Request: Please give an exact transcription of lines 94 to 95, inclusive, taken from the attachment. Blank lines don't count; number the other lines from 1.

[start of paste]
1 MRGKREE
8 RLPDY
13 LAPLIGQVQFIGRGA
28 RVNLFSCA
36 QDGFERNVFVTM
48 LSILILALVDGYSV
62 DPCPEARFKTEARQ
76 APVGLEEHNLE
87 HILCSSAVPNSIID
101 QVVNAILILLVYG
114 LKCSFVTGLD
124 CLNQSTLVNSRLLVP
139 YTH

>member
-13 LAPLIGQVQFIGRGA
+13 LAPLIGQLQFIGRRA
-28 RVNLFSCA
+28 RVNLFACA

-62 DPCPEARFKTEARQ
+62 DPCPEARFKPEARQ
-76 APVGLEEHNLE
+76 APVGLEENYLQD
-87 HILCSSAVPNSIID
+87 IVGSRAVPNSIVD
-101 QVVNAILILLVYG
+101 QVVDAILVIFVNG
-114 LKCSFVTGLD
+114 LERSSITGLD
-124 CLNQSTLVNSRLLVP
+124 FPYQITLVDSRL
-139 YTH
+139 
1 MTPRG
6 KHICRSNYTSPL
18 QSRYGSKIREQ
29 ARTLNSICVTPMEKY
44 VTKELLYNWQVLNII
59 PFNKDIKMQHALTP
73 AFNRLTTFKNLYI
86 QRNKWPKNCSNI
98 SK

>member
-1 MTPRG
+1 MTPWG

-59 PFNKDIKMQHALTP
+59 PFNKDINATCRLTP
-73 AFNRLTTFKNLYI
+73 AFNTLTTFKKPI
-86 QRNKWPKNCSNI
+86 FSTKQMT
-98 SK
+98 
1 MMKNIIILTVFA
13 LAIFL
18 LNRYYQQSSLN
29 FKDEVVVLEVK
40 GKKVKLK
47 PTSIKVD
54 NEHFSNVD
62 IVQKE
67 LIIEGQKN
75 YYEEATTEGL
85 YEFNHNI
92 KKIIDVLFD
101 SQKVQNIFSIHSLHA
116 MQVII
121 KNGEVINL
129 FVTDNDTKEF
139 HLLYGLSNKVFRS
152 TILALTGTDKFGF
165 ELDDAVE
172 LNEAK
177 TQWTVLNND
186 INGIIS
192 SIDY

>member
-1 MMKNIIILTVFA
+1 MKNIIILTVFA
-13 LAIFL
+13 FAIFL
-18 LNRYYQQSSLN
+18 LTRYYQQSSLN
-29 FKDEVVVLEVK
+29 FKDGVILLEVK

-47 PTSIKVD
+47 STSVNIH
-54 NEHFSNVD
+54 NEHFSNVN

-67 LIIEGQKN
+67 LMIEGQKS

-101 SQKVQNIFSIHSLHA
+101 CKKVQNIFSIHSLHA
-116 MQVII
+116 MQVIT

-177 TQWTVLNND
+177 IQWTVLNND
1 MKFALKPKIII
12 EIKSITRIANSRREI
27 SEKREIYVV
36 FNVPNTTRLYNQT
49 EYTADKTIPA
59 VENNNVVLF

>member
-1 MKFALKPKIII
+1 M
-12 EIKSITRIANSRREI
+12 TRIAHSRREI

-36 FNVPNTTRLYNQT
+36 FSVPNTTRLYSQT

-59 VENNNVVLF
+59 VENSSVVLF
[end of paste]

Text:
+116 MQVIT

-177 TQWTVLNND